The just-passed House FAA Reauthorization Bill would prevent airports from removing 100LL or offering unleaded fuels in lieu of leaded avgas under penalty of losing airport improvement grants. If the language remains in the Senate version of the bill, it would raise a nearly insurmountable barrier to fielding competitive unleaded fuels because many airports can’t afford or don’t want dual tankage for both leaded and unleaded fuels. The bill requires any fuel being sold on Oct. 5, 2018—the date of the previous reauthorization bill—to remain available to aircraft operators. (See correction at end of story.)
George Braly of General Aviation Modifications Inc., the only U.S. company with an FAA-approved 100-octane fuel, said the bill will “almost certainly stop dead” early efforts to develop an unleaded market in California and other parts of the West. “Our position on the bill is that if it’s adopted into law, it will be impossible for anybody, GAMI or Swift or anybody, to deliver a high-octane unleaded fuel,” says Braly. “There’s not enough money to put in additional tanks and it would be years to get them installed.”
GAMI has been in discussions with several airports to replace 100LL with its G100UL, retaining just one set of tanks. A previous amendment that would have further blocked G100UL required an industry-standard approved fuel and was removed from the bill last week. Despite having STC approval for all spark ignition engines in the FAA database, distribution of G100UL has been problematic. Avfuel, which signed on to manufacture and distribute G100UL, has made little progress in marketing it, according to GAMI.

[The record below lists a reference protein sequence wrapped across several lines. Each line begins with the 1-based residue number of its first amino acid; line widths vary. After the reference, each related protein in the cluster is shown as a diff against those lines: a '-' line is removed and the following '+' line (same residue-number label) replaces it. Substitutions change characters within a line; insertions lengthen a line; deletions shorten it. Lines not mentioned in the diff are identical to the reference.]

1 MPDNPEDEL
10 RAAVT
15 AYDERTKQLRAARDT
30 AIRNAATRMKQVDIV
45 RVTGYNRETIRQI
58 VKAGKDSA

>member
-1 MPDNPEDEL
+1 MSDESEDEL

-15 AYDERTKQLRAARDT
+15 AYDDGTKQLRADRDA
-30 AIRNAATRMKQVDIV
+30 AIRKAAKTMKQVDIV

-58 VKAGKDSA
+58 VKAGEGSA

The House version of the bill now goes on to the Senate where similar language would allow unleaded fuels to replace 100LL when the former is “widely available.” That determination would be made by the Secretary of Transportation. EAGLE, the industry consortium to promote approval of an unleaded fuel, has set the end of 2030 as its deadline. The consortium has pushed back against G100UL, claiming it needs more testing and that an ASTM-approved fuel is a better alternative.
It’s not clear if the House version will run afoul of the 2014 consent decree between the Center for Environmental Health and a group of California FBOs that specified 100LL would be replaced with the lowest lead alternative when it became available. Braly said the only way for G100UL—or any unleaded fuel—to become widely available is for it to be allowed to replace 100LL.
CORRECTION: The office of California Rep. Jay Obernolte, which drafted amendments to the 2023 reauthorization bill, told us the intent of the language was to allow fleet-wide adoption of unleaded fuel without requiring STCs. “Nothing in section 431 prohibits an airport from offering an unleaded fuel (or even exclusively offering an unleaded fuel), they just can’t stop selling 100LL until there is an unleaded alternative that can be used by all aircraft requiring avgas,” said Obernolte’s communications director, Emily Carlin. “The amendment specifically included obtaining an ‘industry consensus standard’ as that would allow fleet-wide adoption without the need for STCs,” she added. As we have reported, General Aviation Modifications Inc.’s G100UL is approved for all spark ignition engines in the FAA database via STC. But it does not have a consensus standard from ASTM, as 100LL does. There are currently no 100-octane unleaded aviation gasolines with ASTM approval. The industry’s EAGLE initiative has set 2030 as the deadline for reaching that goal.
GAMI’s Braly says the bill, if passed, is still a potential showstopper. He argues that G100UL’s testing was reviewed by two separate FAA boards and that these reviews are the functional equivalent of an ASTM evaluation. GAMI initially submitted its fuel for ASTM approval but Braly said delays and misappropriation of intellectual property led them to withdraw the application.